When we put in our first Distributed Control System, it was connected with coax as double token ring.  We called it the broken ring.  All of the coax had to be quickly replaced with fiber optics, which added another layer of hardware that could fail, since a FO to coax converter had to be added to each DCS site.  It was still a broken ring, it just wasn't broken as bad.

 

  We all breathed a sigh of relief when the DCS company finally supported ethernet.

 

  Boy, writing this has brought back a lot of old memories, although I worked there for 31 years it's all been 16 years ago.

 

"If men were the automatons that behaviorists claim they are, the behaviorist psychologists could not have invented the amazing nonsense called “behaviorist psychology.” So they are wrong from scratch--as clever and as wrong as phlogiston chemists."

Lazarus Long

 

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Sophomore

Re: Warning, don't fry your modem.

Fiber and 1000Gb is definitely the way of the future. RF will always have its place, but I would rather see a company like this use quadrax or even pure silver twinax and start utilizing some aerospace tech instead of staying with the antiquated tech they still stick to because it has worked for so long.

I understand the inherent costs, but if you can provide speeds faster than the competitors simply by using different cabling...dudes, why aren't you doing it?

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Distinguished Professor IV

Re: Warning, don't fry your modem.


@gaines_wright wrote:

@GabeU wrote:

I have no idea, but what I, HughesNet, and the installers care about is a proper installation, which requires the proper application of dielectric grease and weathersealing of all outdoor connectors.  


  LOL  "I, HughesNet"?  Sort of like "I, Robot"?  Smiley Embarassed)>   


In all the hubub I missed your reply.  But, yeah, HughesNet became sentient.  Didn't you get the memo?  Smiley Tongue Smiley Tongue Smiley Tongue


Ryzen 5 3400G | MSI B450M Pro-M2 MAX | 16GB Corsair Vengeance DDR4 3000 | XPG SX8200 Pro 512GB NVMe | Windows 10 Pro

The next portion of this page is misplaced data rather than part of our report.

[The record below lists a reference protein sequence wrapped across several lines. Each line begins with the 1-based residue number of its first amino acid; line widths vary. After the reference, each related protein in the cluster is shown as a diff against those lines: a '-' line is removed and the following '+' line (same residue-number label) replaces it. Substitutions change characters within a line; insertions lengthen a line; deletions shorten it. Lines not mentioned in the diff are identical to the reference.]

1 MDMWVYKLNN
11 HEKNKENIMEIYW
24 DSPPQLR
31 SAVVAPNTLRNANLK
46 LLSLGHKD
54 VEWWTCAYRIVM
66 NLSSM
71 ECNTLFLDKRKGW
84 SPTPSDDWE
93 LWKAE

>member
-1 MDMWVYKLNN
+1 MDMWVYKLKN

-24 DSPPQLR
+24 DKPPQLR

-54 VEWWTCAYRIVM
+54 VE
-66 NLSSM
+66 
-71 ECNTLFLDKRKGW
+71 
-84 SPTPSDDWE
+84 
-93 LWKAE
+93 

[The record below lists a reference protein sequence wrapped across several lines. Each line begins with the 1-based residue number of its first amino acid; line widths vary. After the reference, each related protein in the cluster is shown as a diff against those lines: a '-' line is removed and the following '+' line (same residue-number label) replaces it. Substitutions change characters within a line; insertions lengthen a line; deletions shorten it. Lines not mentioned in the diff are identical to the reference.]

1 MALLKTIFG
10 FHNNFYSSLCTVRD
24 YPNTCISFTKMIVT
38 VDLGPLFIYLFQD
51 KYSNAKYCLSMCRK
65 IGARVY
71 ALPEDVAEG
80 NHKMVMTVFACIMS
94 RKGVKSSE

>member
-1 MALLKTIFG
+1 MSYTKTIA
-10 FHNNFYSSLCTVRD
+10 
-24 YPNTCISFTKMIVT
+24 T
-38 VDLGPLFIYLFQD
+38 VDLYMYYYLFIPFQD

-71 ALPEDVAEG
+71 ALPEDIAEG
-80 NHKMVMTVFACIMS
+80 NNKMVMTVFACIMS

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Sophomore

Re: Warning, don't fry your modem.


@GabeU wrote:

@gaines_wright wrote:

@GabeU wrote:

I have no idea, but what I, HughesNet, and the installers care about is a proper installation, which requires the proper application of dielectric grease and weathersealing of all outdoor connectors.  


  LOL  "I, HughesNet"?  Sort of like "I, Robot"?  Smiley Embarassed)>   


In all the hubub I missed your reply.  But, yeah, HughesNet became sentient.  Didn't you get the memo?  Smiley Tongue Smiley Tongue Smiley Tongue

 

Perhaps not quite sentient, but I do see my fair share of "artificial" intelligence looming

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Distinguished Professor III

Re: Warning, don't fry your modem.

"I have no idea, but what I, HughesNet, and the installers care about is a proper installation"

 

Translation:

 

"What Hughesnet, the installers, and I care about..."

 

Three entities mentioned.  "I" is normally placed at the end of this type of subject. 

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Re: Warning, don't fry your modem.


@GabeUquoted
:

LOL  "I, HughesNet"?  Sort of like "I, Robot"?  Smiley Embarassed)>   


In all the hubub I missed your reply.  But, yeah, HughesNet became sentient.  Didn't you get the memo?  Smiley Tongue Smiley Tongue

 

  I'm not surprised.  The URL of their login contain the words  "skylogin", which  makes me think of "skynet".  Smiley Embarassed)>  

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Distinguished Professor III

Re: Warning, don't fry your modem.

You have discovered my secret identity as Skynet. This may not bode well for you.

Signed: I, Skynet.